Steven Goodreau’s research has two related themes: how does the complex biobehavioral ecology of HIV produce disparities in disease burden within and between populations; and how can we make more statistically sound use of social network data to understand the structure of populations and the flow of infections or other entities within them?
Since joining the UW faculty seven years ago, he has published on these topics in Demography, AIDS, the Journal of the American Statistical Association, Genetics, Social Networks, the Journal of Infectious Disease, AIDS and Behavior, and eight others.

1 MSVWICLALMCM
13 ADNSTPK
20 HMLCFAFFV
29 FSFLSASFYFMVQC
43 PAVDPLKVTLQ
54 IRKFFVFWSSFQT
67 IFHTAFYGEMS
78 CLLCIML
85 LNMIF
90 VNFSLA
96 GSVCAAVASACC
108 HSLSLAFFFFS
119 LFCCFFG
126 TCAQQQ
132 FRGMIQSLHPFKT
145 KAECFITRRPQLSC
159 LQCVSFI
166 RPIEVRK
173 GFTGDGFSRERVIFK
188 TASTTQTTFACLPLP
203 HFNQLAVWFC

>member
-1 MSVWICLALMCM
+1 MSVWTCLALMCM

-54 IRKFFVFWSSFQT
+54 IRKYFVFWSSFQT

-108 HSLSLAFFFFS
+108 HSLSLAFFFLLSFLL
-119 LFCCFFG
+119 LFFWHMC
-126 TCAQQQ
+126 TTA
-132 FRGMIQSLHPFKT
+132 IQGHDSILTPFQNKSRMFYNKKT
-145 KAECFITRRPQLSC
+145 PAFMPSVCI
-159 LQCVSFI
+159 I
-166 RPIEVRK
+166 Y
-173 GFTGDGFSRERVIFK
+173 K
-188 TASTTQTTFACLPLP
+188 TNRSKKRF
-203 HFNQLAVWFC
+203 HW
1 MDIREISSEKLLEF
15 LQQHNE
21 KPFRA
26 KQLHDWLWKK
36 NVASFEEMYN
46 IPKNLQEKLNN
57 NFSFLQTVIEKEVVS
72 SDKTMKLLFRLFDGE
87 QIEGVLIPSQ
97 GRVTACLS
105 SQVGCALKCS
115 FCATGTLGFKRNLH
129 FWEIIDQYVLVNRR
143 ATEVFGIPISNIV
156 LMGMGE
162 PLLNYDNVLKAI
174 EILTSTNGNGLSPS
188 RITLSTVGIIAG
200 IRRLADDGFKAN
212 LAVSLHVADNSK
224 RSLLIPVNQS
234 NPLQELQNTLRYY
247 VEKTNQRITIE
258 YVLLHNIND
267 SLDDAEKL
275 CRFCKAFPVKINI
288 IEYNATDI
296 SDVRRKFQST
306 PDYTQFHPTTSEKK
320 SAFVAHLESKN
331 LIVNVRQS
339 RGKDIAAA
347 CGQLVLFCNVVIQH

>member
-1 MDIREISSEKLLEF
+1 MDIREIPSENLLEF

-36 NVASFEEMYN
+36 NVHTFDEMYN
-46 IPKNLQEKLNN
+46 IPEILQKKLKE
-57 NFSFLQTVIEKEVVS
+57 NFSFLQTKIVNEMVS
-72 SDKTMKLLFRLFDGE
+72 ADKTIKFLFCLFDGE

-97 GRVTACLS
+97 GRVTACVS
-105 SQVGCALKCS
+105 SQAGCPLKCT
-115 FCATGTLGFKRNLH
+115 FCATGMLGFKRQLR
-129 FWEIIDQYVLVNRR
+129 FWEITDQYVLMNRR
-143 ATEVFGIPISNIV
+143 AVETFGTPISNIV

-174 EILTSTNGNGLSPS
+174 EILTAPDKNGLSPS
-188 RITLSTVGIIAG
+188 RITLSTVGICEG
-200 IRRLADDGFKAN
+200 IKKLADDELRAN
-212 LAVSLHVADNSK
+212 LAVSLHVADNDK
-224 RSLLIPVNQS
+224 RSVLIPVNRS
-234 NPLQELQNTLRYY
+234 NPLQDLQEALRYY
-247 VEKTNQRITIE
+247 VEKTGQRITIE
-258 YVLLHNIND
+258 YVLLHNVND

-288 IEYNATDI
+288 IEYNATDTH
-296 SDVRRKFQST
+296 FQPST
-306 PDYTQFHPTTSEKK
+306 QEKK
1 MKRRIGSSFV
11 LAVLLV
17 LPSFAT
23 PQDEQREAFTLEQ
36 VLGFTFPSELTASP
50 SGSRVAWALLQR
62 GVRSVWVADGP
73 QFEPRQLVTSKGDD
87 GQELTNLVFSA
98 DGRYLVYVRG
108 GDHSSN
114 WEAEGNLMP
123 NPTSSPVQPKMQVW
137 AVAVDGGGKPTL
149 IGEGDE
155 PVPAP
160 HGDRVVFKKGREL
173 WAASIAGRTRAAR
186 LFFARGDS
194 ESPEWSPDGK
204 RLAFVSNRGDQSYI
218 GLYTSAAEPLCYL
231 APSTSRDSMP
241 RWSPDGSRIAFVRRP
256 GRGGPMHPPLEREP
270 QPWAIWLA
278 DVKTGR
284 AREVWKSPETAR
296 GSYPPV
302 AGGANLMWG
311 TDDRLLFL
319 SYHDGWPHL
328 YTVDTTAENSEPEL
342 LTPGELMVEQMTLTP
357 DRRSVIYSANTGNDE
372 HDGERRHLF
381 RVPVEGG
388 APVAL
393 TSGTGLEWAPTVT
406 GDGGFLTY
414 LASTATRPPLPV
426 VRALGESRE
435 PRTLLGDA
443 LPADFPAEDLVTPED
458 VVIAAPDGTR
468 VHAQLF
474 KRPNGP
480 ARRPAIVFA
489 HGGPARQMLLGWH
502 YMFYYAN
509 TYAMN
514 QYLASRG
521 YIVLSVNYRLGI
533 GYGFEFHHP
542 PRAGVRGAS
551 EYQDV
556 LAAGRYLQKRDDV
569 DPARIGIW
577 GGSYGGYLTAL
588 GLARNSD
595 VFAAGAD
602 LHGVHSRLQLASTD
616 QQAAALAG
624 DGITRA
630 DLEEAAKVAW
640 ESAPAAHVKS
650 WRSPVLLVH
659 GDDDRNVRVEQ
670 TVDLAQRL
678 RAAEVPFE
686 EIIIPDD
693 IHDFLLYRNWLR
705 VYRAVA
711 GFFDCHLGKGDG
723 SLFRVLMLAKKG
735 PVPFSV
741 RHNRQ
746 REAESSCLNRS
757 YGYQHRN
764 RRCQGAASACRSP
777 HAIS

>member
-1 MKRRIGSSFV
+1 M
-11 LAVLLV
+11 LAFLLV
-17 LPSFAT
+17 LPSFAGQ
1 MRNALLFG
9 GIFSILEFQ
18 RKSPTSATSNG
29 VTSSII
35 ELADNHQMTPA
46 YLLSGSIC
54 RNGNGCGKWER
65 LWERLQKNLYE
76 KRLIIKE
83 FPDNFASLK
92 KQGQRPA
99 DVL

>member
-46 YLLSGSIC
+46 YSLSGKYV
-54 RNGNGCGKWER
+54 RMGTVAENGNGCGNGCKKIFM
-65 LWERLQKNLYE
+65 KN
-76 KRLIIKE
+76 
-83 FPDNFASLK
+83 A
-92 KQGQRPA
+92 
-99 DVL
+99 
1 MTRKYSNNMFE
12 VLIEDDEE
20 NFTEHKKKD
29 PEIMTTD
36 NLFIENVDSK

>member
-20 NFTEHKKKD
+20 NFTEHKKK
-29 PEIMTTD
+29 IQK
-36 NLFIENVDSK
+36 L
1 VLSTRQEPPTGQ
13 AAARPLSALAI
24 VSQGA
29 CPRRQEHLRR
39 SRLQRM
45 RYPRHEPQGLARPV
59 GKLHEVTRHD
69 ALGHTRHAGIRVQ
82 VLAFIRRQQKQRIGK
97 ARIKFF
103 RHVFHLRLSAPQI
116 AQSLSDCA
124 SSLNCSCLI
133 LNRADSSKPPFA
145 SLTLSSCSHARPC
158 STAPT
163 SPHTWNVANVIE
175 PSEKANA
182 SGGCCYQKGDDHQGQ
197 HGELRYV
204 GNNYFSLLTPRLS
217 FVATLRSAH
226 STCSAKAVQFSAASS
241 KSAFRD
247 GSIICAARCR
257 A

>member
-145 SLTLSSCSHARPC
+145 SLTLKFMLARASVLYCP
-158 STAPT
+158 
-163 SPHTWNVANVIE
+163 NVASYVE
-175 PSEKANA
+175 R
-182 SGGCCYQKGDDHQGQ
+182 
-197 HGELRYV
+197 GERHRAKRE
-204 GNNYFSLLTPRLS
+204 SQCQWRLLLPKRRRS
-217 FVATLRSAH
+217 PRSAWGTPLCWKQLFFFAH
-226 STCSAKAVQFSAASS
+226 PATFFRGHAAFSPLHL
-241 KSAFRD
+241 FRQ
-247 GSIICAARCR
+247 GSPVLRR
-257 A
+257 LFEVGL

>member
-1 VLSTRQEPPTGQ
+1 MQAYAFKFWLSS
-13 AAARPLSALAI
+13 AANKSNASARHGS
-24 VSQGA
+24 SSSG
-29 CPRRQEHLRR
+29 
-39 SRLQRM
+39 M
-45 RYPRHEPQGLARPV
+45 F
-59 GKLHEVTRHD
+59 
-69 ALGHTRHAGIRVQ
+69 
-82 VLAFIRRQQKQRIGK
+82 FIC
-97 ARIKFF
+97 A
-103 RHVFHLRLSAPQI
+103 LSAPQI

Goodreau currently has five ongoing projects. The first, part of NIH’s Modeling Prevention Packages Program (MP3), aims to identify ways to better package and target HIV prevention interventions for men who have sex with men (MSM) in the Americas. Within this large multidisciplinary team, Goodreau is director of the modeling group, which is analyzing data on sexual behavior, demography, testing, and treatment among MSM in the US, Peru and Brazil; and using these data to parameterize dynamic HIV transmission network models to explore the potential impact of a host of biological and behavioral intervention packages. The second project, funded by the Gates Foundation, entails extending this analysis to MSM in India and Kenya, to begin developing a more refined comparative understanding of the nature of MSM HIV epidemics globally. The third project, Metromates, integrates behavioral data on post-HIV-diagnosis behavior change among MSM with virological data on acute infection into network models to explore the potential impact of different HIV testing strategies on reduction in risk behavior at the point when men are most infectious. The fourth project, just beginning, extends the work that the Social Network Modeling Group (also including Martina Morris at UW; Mark Handcock at UCLA, Carter Butts at UC-Irvine, and Dave Hunter at Penn State) have done over the past decade on developing user-friendly statistically grounded models and tools for social network analysis. The group’s current R packages (www.statnetproject.org) will be expanded to incorporate additional dynamics, forms of missing data, and epidemic modeling tools; the project also has a strong emphasis on providing training in these tools. The final project, A Kenya Free of AIDS (Martina Morris, PI), is a capacity-building grant for HIV prevention in Kenya; Goodreau’s role is to train African scholars in epidemic modeling so as to be better consumers of the literature that plays a major role in determining prevention and care priorities in sub-Saharan Africa, using a variety of novel pedagogical approaches that he and Dr. Morris have developed.